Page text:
The Live Like Casey Foundation will host its second annual kickball tournament fundraiser Sunday, at a new township location necessary given a large turnout last year.
The foundation was started by Beth Lohne shortly after the death of her son Casey in a 2019 car accident. He had recently graduated from Shawnee High School. Her son, Lohne said, loved sports and activity, whether for an organized team or a pickup game among friends at a local park. Casey was involved in various associations and clubs in the township while growing up, so Lohne decided to start her nonprofit in his memory and support sports and teams year round.
The kickball fundraiser was selected because of its relative familiarity.
“Casey always liked to play and wanted everyone to be able to play, whether you were a toddler or a senior citizen,” his mother said. “He wanted everyone to be involved if they wanted to be. When we were looking at a fundraiser to do with some sort of activity involved, we wanted something that was open to varying age groups as well as skill levels, so kickball in general really stuck with us from the start.”
According to Lohne, the foundation’s goal since inception has been to ensure that all children – regardless of ability, income or special needs – never stop playing and “Live Like Casey” by always enjoying life, supporting others and promoting positive attitudes. Foundation fundraising supports various youth mentorship programs and sports teams through the purchase of athletic equipment. Live Like Casey also hosts food collections and other events during the year.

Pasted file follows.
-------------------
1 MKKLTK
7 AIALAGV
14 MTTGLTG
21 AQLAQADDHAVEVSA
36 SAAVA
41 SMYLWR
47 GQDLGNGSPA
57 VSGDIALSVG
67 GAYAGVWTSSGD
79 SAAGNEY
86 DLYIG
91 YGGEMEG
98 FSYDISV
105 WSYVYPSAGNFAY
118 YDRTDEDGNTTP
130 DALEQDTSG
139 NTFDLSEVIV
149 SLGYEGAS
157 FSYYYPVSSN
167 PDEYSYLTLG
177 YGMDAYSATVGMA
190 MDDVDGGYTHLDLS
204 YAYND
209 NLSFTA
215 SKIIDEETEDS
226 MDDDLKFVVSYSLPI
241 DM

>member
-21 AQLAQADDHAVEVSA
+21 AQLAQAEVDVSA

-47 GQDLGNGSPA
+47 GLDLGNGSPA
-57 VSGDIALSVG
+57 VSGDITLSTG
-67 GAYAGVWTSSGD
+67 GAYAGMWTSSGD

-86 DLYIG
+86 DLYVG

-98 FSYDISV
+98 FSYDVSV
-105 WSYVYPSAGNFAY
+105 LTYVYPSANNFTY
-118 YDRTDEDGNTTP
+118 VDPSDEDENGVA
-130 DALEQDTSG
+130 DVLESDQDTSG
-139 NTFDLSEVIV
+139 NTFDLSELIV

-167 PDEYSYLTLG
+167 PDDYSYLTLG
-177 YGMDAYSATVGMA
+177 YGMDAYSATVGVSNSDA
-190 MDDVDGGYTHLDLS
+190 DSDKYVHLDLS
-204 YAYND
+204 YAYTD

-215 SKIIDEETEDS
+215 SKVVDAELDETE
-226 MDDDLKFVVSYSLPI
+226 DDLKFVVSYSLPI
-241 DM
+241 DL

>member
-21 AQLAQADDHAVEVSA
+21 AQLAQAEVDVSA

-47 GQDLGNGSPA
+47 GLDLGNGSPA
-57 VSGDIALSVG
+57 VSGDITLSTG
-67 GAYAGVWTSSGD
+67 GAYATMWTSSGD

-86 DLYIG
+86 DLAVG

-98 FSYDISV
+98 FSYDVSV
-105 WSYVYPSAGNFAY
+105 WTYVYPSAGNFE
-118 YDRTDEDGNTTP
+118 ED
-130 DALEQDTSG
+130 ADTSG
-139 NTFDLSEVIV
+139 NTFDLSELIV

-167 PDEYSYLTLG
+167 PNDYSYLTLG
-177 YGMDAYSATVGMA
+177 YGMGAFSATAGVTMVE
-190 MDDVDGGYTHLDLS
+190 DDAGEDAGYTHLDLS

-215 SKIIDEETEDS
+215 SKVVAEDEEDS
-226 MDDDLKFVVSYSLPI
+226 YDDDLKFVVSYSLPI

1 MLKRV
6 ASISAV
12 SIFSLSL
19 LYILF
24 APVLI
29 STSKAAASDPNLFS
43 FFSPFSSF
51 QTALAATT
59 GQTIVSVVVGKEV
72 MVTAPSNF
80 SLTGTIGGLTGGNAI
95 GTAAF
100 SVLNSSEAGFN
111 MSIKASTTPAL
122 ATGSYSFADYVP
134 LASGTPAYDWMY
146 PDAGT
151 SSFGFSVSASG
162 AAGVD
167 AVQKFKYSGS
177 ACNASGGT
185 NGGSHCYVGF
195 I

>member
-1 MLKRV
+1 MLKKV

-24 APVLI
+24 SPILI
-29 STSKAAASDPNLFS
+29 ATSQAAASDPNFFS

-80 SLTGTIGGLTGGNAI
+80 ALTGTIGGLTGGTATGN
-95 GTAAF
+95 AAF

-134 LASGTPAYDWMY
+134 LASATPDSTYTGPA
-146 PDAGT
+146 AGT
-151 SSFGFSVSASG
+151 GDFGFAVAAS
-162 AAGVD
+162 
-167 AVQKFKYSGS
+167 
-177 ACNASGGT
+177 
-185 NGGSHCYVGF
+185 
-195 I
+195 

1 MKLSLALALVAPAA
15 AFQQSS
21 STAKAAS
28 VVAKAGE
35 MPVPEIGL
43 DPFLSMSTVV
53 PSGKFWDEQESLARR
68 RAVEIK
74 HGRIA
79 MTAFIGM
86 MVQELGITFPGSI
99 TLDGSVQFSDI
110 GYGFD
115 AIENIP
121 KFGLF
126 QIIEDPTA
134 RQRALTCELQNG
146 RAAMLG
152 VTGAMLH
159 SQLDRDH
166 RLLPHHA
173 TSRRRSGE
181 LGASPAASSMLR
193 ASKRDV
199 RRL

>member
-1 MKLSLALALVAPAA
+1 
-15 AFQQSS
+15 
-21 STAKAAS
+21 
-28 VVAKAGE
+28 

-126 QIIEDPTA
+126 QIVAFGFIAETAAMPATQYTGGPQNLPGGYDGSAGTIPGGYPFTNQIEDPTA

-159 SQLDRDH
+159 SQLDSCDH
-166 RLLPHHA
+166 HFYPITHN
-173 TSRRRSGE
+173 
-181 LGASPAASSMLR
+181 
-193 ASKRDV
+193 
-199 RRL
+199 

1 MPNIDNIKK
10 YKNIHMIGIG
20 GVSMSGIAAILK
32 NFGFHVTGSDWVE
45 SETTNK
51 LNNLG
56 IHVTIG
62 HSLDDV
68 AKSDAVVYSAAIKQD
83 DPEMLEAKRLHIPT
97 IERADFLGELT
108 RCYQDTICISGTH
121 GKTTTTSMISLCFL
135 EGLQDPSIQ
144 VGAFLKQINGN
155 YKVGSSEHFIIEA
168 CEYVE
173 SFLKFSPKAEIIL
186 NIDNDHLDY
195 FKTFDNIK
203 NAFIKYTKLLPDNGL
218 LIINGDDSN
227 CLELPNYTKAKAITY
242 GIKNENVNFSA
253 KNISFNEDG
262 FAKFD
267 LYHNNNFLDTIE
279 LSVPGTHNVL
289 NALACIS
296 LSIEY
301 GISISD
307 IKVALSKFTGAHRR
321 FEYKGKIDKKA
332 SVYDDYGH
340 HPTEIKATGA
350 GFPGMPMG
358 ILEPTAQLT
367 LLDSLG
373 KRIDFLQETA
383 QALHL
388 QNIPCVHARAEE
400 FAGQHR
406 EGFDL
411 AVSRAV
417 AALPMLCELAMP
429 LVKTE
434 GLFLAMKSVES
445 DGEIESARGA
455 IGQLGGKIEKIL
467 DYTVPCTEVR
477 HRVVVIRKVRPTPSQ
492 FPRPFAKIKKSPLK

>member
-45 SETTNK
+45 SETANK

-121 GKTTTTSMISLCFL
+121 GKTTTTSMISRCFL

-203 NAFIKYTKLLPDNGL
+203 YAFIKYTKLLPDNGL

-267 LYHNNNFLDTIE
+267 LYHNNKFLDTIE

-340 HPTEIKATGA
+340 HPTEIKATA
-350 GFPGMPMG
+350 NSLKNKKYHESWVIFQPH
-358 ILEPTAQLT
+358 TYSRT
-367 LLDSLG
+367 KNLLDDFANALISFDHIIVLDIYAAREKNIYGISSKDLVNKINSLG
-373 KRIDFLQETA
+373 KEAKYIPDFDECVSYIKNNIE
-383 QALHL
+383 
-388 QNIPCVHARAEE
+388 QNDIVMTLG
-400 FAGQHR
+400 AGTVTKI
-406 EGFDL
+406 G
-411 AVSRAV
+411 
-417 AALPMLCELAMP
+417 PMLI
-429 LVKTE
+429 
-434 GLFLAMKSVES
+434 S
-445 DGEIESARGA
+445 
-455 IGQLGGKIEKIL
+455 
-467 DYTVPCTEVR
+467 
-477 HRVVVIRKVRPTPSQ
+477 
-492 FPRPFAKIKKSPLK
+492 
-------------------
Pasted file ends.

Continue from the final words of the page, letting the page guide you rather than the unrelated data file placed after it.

Through the foundation’s work, Lohne believes she and others are helping to keep alive the way Casey lived his life. He touched lives while he played Marlton street hockey and through the Medford Youth Athletic Association, before becoming an umpire and referee for various sports.
“He was always the ringleader, it felt like,” Lohne recalled. “He had kids playing regardless of age. He was a mentor … He was going to go to Salisbury University to study physical education to become a teacher, so he was very passionate about working with kids, whether they were his age or not.
“He had this mentality of everyone belonging and having an opportunity … It’s not something he always got in his own life, so he wanted to make sure others did,” she added.
This year’s tournament has been moved to the Medford Youth Athletic Association Softball Complex on Hartford Road in the township to enable more space for both kickball and other activities.
“We were overwhelmed with the support last year,” Rohne noted. “We had no idea what it would look like that first year, but having over 150 people there the first time we’re doing it was great, both emotionally and physically.”
This year’s event allows for teams of seven players each, but interested contestants can sign up individually or with friends without a complete team to be paired with other players and form their own team. A $20 donation per player is requested, and will include face painting, games and a DJ.
Tournament hours are noon to 5 p.m. More information can be found at https://livelikecasey.com/.